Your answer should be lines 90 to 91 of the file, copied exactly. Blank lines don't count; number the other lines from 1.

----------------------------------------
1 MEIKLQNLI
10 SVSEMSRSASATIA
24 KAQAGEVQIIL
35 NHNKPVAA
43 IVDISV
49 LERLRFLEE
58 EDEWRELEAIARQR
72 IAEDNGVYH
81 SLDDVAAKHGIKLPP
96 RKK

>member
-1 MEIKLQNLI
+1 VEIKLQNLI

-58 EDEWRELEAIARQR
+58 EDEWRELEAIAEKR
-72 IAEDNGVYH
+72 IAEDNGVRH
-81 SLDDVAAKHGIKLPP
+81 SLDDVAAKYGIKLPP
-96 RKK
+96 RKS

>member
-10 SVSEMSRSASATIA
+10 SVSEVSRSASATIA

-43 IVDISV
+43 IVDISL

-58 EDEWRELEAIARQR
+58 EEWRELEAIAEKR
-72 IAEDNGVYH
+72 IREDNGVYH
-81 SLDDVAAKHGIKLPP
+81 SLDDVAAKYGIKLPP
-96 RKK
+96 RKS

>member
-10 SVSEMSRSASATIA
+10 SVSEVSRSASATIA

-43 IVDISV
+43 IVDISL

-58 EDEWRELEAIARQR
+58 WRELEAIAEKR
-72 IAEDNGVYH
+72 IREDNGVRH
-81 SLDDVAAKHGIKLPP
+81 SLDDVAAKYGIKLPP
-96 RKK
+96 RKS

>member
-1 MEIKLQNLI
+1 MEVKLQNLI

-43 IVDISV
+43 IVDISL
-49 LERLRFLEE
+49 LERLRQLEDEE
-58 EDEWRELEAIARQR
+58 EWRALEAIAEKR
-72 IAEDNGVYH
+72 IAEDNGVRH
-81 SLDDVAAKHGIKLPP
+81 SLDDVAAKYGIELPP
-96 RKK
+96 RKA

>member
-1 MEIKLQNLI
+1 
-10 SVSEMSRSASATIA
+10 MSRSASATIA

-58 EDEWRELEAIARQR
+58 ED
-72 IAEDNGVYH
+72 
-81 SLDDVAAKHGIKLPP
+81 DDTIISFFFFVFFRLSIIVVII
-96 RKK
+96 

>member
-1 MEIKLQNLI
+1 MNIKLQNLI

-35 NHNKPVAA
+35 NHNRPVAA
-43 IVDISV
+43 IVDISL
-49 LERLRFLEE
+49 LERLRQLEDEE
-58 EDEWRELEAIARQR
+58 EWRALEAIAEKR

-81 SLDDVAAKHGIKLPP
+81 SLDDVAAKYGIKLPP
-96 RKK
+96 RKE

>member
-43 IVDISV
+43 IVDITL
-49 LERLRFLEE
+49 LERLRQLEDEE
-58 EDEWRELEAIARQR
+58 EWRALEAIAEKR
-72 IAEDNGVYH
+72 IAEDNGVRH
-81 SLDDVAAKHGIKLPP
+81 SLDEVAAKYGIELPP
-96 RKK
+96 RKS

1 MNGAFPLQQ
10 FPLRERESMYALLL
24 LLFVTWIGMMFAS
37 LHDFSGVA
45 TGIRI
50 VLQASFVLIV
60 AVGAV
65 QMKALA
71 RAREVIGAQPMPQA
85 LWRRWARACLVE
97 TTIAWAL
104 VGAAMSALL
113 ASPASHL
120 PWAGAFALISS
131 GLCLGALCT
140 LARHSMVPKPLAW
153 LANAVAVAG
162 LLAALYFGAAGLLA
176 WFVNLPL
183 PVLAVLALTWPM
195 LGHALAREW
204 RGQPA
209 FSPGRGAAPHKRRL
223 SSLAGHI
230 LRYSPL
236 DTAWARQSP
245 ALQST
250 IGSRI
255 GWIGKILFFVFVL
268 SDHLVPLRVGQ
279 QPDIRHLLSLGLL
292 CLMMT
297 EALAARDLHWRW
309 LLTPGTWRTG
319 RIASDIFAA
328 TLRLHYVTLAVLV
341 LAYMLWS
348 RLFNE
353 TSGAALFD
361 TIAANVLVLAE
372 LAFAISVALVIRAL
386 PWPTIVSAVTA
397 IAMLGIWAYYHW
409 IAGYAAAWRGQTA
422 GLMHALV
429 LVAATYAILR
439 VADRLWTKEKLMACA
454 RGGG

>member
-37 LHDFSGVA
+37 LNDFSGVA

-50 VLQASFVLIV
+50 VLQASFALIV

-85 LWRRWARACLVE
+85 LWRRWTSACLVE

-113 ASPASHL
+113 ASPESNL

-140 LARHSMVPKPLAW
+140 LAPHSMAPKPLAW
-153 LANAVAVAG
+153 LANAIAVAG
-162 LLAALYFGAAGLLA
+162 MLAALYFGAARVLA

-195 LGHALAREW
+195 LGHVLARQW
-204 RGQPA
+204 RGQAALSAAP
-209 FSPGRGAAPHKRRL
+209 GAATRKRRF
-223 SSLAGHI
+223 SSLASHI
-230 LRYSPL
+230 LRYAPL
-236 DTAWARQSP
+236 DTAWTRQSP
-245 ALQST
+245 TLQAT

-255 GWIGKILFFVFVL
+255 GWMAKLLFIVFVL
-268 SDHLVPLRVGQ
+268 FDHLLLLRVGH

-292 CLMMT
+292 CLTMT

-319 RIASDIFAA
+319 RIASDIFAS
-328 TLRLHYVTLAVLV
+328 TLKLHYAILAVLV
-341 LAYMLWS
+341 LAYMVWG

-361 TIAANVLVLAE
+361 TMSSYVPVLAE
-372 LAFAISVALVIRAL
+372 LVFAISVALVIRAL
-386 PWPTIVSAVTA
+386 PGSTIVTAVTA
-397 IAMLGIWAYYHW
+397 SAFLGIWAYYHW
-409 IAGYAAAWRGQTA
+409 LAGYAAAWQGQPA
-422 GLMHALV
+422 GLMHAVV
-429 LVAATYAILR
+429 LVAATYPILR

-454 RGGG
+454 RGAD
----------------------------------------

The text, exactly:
+96 RKE

>member